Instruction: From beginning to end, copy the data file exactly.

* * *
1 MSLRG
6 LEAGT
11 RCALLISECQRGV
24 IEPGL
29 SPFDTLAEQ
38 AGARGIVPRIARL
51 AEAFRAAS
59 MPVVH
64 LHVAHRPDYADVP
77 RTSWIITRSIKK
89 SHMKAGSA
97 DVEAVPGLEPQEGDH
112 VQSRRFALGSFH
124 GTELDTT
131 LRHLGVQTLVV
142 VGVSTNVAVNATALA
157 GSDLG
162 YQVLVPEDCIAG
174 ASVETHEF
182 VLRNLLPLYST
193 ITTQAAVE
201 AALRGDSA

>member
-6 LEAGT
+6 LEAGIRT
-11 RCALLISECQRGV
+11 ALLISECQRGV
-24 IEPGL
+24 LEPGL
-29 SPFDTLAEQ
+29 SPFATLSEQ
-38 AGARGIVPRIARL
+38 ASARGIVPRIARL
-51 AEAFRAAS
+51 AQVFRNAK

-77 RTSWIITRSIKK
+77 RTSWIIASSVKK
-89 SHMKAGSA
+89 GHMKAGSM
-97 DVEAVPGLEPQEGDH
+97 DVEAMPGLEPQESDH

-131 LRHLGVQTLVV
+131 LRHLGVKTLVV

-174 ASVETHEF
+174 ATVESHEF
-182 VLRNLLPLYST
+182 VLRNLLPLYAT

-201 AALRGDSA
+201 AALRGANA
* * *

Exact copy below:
1 MSLRG
6 LEAGT
11 RCALLISECQRGV
24 IEPGL
29 SPFDTLAEQ
38 AGARGIVPRIARL
51 AEAFRAAS
59 MPVVH
64 LHVAHRPDYADVP
77 RTSWIITRSIKK
89 SHMKAGSA
97 DVEAVPGLEPQEGDH
112 VQSRRFALGSFH
124 GTELDTT
131 LRHLGVQTLVV
142 VGVSTNVAVNATALA
157 GSDLG
162 YQVLVPEDCIAG
174 ASVETHEF
182 VLRNLLPLYST
193 ITTQAAVE
201 AALRGDSA

>member
-6 LEAGT
+6 LEAGIRT
-11 RCALLISECQRGV
+11 ALLISECQRGV
-24 IEPGL
+24 LEPGL
-29 SPFDTLAEQ
+29 SPFATLSEQ
-38 AGARGIVPRIARL
+38 ASARGIVPRIARL
-51 AEAFRAAS
+51 AQVFRNAK

-77 RTSWIITRSIKK
+77 RTSWIIASSVKK
-89 SHMKAGSA
+89 GHMKAGSM
-97 DVEAVPGLEPQEGDH
+97 DVEAMPGLEPQESDH

-131 LRHLGVQTLVV
+131 LRHLGVKTLVV

-174 ASVETHEF
+174 ATVESHEF
-182 VLRNLLPLYST
+182 VLRNLLPLYAT

-201 AALRGDSA
+201 AALRGANA